Lost A Sale, But Initial Phone Consultations â€” A Big Part Of Brilliant Customer Service
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Should You Change an Athlete's Natural Running Form?
Once past the ankle, impact forces travel at about 200 mph into the knee. In addition to allowing the quad to absorb force, bending the knee (E) prevents the hip and pelvis from moving up and down too much (F), which is important for injury prevention and efficiency.
An International Life: An Interview with Mary Elizabeth Wakefield
I met Mary Elizabeth Wakefield during her class last summer in Seneca Falls, New York at the Finger Lakes School of Chinese Medicine.
News in Brief
Investigating the Cellular Impact of Mechanical Force; National Board Seats (Not-So) New Officers at Annual Meeting.
The Three Heater Official
This Official, belonging to the element Fire, is responsible for maintaining and regulating the heating system of the body, mind, and spirit. It is named for its function. The trunk is divided into three "burning spaces" or "jiaos."
Integrative Medicine for the Underserved: A Seat at the Table
Numerous organizations have risen to the challenge of providing care to medically-underserved populations and here we feature one such group.
The Source-Luo Point Combination, Part 2
The Da Cheng includes symptoms for the source-luo points that indicate when to use them for treatment. Yang defines the method as the guest-host (it is one of a variety of acupuncture point combinations called guest-host).
Marketing with a Microphone
When given an option, it stands to reason that people prefer to do business with those they know, like, and trust.
Sports Medicine 101: Surgery or No Surgery?
In the world of sports medicine, many careers are saved by surgeries that correct traumatic damage to the body. Muscle tears, ligament damage, fractures, spinal disc herniations, and joint instabilities are a few of the issues frequently addressed with surgical intervention.
NCCAOM Video Contest
The NCCAOM is excited to announce the launch of the second annual video contest "Because it Works!" 2015.
Meet Cheyenne: Your Future Colleague
Allow me to introduce you to Cheyenne (Chey), the daughter of some of our family's closest friends. We attend and serve at the same church together, and have known each other for many years.
Free Yourself From the Pocketbook Practice
Let's take a journey together; there's an important lesson to be learned. Imagine a town or city just like yours.
Q&A With the First VA Chiropractic Residents
As you may have read previously, a major step forward for the profession occurred in July 2014 when the Department of Veterans Affairs began piloting a chiropractic residency program at five locations.
Leg-Length Inequality and Pelvic Fixation: A New Approach to the Negative Derifield (Part 3)
A patient with sacroiliac fixation and dysfunction ordinarily demonstrates a noticeable leg-length inequality when placed in the prone position on the adjusting table.
Creating Relationships at Southwest Symposium
The month of May brought many interesting activities. As I have said in many previous columns this year, this profession is moving in a very exciting direction. Make sure you are getting involved. If you're not, you just might get left behind.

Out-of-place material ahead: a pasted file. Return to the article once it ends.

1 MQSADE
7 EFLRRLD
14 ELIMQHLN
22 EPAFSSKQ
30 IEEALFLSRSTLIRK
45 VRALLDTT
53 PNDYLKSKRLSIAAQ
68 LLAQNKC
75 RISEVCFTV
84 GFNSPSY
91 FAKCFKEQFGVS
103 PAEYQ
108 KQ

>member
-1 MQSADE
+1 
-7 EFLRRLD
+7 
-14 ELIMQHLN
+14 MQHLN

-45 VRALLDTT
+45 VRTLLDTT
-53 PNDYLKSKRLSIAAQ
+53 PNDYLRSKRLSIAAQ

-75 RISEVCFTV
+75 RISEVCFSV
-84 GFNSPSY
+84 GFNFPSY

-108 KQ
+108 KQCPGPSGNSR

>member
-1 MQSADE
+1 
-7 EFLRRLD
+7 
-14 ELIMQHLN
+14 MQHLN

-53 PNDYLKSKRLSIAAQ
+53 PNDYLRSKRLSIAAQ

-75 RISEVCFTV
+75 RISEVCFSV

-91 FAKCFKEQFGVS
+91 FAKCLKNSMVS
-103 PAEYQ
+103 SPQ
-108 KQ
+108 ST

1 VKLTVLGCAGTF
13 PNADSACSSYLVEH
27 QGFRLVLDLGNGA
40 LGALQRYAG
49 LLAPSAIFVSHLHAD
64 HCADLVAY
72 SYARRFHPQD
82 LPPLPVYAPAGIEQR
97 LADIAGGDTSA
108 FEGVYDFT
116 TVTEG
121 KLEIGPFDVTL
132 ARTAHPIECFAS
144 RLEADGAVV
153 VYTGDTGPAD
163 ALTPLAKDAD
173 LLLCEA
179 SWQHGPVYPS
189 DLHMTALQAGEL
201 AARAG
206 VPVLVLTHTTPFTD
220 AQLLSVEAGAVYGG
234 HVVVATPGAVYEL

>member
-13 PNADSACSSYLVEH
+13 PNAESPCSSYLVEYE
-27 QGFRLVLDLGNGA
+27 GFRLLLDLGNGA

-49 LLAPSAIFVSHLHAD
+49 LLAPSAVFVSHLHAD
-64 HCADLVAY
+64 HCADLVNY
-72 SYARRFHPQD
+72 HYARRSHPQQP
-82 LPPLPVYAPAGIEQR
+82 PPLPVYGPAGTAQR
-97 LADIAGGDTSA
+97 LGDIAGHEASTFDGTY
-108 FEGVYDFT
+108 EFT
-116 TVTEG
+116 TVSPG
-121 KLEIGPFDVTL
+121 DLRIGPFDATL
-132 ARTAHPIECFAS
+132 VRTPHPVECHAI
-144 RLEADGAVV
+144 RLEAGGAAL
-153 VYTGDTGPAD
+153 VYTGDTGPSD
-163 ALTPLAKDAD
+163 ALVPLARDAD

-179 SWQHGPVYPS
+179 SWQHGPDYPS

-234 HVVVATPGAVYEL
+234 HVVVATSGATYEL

I was sitting in a Pizza Hut in Peoria, Ill., with my friend Reggie, sometime in the spring of my senior year in college, when he started doodling on his paper placemat. In those days, the company had a picture of U.S. on the mats, showing all the locations of the "Huts" in the country.
Nomenclature and Classification of Lumbar Disc Pathology: Version 2.0
The Nomenclature and Classification of Lumbar Disc Pathology consensus, published in 2001 by the collaborative efforts of the North American Spine Society, the American Society of Spine Radiology and the American Society of Neuroradiology, has guided radiologists, clinicians and the public for more than a decade.
Key Changes and Updates to the 7th Edition CNT Manual
Acupuncture Today recently interviewed Jennifer Brett, ND, L.Ac. regarding the updates to the CNT manaul.
Desert: A Metaphor from the Study of Genetics
In most of the human lives I know about, there are stretches of time which feel stagnant, or worse. We can feel adrift, or wounded and sidelined, and these times don't seem to carry much usefulness while they are unfolding.
The Risks I Took
We all take risks when we choose this profession. For some, it is not knowing if you can make a living practicing TCM. For others, it is parental or cultural disapproval.
Going On-Site With Chiropractic Care
The Foundation for Chiropractic Progress has released a position paper highlighting the financial, clinical and patient-satisfaction benefits of providing chiropractic care at on-site corporate health clinics.
Chinese Doctors Poke Holes in Australian Study
A recent Australian clinical trial, published in the Journal of the American Medical Association (JAMA) in 2014 by Rana Hinman, et el., evaluating the effectiveness of both needle and laser acupuncture for chronic knee pain.
Treatment of PTSD: An Opportunity for the Practice of Integrated Medicine
PTSD is widespread across America today. Not only do many of our honored men and women in uniform bring it home with them from the war zones they have been active in, but it often follows any life-threatening event people go through when their lives have been in danger.
October, 2006, Vol. 06, Issue 10
High Tech/High Touch Can Mean Much Growth for LMTs
By Cary Bayer
At the end of the 1980s, futurist John Naisbitt wrote a book that envisioned, among other things, a more sensitive world growing out of a response to the high-tech revolution. His Megatrends camped out at the top of the New York Times best-seller list for nearly two years, selling 8 million copies in 57 countries.Naisbitt's crystal ball was so polished that he could see the emerging trend, "high tech/high touch," a trend with much to teach massage therapists.